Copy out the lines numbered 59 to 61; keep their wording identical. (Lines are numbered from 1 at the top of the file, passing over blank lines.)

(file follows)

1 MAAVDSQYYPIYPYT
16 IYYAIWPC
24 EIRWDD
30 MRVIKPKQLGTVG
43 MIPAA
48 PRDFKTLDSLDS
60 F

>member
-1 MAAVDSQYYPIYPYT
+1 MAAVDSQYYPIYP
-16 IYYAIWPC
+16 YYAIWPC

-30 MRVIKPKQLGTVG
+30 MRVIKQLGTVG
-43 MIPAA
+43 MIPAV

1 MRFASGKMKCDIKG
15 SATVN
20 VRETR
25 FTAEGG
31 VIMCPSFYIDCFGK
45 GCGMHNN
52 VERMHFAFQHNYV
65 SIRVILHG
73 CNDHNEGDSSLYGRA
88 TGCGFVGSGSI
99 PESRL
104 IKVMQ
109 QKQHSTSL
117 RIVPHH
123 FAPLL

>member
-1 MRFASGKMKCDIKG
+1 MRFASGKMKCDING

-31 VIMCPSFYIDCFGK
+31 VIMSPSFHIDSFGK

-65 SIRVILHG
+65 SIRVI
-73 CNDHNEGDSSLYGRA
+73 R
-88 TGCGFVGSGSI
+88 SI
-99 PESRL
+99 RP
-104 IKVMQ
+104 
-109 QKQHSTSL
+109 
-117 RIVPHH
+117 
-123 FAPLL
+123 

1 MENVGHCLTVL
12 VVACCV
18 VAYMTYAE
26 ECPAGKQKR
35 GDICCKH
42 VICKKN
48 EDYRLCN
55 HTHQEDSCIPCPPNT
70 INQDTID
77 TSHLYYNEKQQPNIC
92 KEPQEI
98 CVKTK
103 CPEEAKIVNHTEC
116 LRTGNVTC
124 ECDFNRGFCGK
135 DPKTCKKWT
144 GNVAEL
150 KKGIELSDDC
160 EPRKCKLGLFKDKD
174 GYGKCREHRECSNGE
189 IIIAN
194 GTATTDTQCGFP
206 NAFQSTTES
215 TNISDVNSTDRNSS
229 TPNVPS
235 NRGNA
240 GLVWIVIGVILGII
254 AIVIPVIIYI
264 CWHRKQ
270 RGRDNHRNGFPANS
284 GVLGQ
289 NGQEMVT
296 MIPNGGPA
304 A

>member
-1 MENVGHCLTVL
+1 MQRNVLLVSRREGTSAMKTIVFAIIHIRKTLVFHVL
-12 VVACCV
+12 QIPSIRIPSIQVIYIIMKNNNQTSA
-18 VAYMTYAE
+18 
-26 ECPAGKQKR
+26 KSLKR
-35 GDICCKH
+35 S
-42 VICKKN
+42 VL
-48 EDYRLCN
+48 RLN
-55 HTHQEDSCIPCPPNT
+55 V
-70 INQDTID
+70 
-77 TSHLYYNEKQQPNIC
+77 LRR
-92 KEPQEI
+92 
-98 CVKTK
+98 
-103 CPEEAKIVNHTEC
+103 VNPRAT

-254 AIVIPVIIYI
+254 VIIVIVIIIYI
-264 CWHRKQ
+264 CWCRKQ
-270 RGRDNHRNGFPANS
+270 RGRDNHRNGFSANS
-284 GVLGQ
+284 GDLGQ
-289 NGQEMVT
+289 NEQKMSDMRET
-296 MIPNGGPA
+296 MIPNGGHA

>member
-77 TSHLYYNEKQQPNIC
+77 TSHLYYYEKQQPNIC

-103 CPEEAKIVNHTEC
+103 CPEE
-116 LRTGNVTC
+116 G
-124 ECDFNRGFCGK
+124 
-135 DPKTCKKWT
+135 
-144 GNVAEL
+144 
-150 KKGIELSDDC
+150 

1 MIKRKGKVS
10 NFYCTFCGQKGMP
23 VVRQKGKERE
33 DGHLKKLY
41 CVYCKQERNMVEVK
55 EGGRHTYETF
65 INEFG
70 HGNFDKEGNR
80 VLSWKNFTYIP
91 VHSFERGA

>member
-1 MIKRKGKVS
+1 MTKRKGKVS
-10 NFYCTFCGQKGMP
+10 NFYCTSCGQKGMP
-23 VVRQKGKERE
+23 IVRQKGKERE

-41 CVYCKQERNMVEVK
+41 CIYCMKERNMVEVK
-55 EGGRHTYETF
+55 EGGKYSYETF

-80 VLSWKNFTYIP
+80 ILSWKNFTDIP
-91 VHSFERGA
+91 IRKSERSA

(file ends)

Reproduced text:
48 EDYRLCN
55 HTHQEDSCIPCPPNT
70 INQDTID